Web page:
SPIN2010, the 19th International Spin Physics Symposium, took place between 27 September and 2 October, 2010 on the campus of Forschungszentrum Jülich GmbH (FZJ) in Jülich, Germany. The scientific program of this Symposium included many topics related to spin phenomena in particle and nuclear physics as well as those in related fields. The International Spin Physics Symposium series has combined the High Energy Spin Symposia and the Nuclear Polarization Conferences since 2000. The most recent two Symposia were held in Virginia, USA (October 2008) and in Kyoto, Japan (October 2006). The meeting was opened by the chairman of the Board of Management of Jülich Forschungszentrum, Professor Achim Bachem, who cordially welcomed the participants from all over the world and gave a brief introduction to the Center and the research conducted there. The scientific program consisted of plenary sessions and parallel sessions and included the following topics: Fundamental symmetries and spin Spin structure of hadrons Spin physics beyond the Standard Model Spin in hadronic reactions Spin physics with photons and leptons Spin physics in nuclear reactions and nuclei Acceleration, storage, and polarimetry of polarized beams Polarized ion and lepton sources and targets Future facilities and experiments Medical and technological applications of spin physics The 6-day symposium had about 300 participants. In total 35 plenary talks (including 3 summaries of other spin physics meetings) and 163 contributed talks were given. The contents of many of these can be found in the present contributions, arranged according to the above topics and the time sequence. In addition, a public lecture on "Drall in der Quantenwelt", presented by H O Meyer (Bloomington) was received very well. Participants had the option to visit the Cooler synchrotron COSY at the Nuclear Physics Institute (IKP) and the 9.4 T MRT-PET hybrid scanner at the Institute of Neuroscience and Medicine (INM), two unique

  17. Cooperative spin decoherence in finite spin chains

    NASA Astrophysics Data System (ADS)

    Delgado, Fernando; Fernandez-Rossier, Joaquin

    2014-03-01

    Overcoming the problem of relaxation and decoherence of magnetic nanostructures is one of the mayor goals in magnetic data storage. Although spin chains with as few as 12 magnetic atoms have revealed stability in cryogenic conditions, understanding the mechanism leading to these effects is essential for the engineered of stable structures. Here we consider the problem of spin decoherence and relaxation of finite size quantum spin chains due to elastic and spin conserving interactions with an electron gas. Specifically, we consider how the decoherence (T2) and relaxation (T1) times between the two degenerate ground states of a chain of N coupled spins compares with the one of an isolated spin in the same environment. We find that the spin decoherence time of Ising chains can be either enhanced or suppressed depending on the matching between the Fermi wavelength 2 π /kF and the inter-spin distance a. In particular, we find that depending on the values of kF a , it can show, for certain values that depends on the dimensionality of the electron gas, a cooperative enhancement proportional to N2 of the decoherence, analogous to super radiance decay of atom ensembles, or a suppression.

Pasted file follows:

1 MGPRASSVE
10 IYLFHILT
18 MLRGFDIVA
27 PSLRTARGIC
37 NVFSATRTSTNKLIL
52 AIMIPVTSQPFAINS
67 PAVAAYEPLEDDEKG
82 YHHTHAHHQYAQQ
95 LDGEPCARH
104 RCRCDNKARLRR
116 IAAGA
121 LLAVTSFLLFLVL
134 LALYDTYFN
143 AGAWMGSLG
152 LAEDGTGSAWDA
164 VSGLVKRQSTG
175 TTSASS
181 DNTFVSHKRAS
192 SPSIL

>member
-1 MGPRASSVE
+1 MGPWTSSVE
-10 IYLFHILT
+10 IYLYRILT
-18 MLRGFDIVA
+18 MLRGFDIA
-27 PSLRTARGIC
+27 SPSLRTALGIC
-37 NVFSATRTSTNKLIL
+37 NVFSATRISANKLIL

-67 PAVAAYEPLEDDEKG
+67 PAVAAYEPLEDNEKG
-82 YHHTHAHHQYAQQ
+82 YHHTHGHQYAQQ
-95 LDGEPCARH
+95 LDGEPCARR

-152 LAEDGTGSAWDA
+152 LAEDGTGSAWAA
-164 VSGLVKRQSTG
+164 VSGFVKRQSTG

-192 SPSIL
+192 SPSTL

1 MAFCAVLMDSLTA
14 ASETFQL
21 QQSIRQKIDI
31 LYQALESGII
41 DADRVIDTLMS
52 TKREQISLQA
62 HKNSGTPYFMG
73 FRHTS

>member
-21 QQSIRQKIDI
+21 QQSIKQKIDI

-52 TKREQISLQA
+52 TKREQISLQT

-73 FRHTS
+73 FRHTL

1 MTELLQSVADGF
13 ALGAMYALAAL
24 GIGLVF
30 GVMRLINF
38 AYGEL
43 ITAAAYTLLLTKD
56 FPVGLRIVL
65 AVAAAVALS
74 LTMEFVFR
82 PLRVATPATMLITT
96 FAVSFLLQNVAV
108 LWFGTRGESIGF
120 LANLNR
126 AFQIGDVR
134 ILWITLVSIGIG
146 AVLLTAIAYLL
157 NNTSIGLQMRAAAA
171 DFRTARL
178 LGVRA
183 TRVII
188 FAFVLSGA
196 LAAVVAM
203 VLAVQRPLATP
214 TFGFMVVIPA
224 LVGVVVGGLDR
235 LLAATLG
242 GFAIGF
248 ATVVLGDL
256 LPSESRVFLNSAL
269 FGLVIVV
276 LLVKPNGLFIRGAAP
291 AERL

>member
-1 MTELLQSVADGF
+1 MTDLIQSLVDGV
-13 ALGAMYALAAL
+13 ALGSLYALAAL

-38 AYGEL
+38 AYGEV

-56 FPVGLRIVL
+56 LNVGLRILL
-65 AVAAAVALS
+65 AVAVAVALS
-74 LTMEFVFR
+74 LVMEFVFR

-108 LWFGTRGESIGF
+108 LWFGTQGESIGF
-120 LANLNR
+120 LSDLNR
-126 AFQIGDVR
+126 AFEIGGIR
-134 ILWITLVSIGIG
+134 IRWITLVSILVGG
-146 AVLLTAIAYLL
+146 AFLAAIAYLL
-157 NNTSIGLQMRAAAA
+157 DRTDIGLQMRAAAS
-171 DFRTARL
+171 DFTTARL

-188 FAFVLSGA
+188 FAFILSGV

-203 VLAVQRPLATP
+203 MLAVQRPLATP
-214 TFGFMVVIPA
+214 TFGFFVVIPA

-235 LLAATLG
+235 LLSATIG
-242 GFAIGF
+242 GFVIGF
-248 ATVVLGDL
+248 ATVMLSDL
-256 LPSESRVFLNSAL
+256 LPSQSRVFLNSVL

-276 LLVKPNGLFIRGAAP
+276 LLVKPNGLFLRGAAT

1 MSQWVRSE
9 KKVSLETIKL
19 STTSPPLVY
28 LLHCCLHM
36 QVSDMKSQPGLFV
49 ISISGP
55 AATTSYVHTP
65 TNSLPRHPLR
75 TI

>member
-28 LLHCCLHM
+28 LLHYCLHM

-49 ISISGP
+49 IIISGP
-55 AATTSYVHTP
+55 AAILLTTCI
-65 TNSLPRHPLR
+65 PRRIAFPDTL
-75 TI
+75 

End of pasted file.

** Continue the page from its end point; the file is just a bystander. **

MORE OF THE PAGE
18. Spin structure functions

    SciTech Connect

    Jian-ping Chen, Alexandre Deur, Sebastian Kuhn, Zein-eddine Meziani

    2011-06-01

    Spin-dependent observables have been a powerful tool to probe the internal structure of the nucleon and to understand the dynamics of the strong interaction. Experiments involving spin degrees of freedom have often brought out surprises and puzzles. The so-called "spin crisis" in the 1980s revealed the limitation of naive quark-parton models and led to intensive worldwide efforts, both experimental and theoretical, to understand the nucleon spin structure. With high intensity and high polarization of both the electron beam and targets, Jefferson Lab has the world's highest polarized luminosity and the best figure-of-merit for precision spin structure measurements. It has made a strong impact in this subfield of research. This chapter will highlight Jefferson Lab's unique contributions in the measurements of valence quark spin distributions, in the moments of spin structure functions at low to intermediate Q2, and in the transverse spin structure.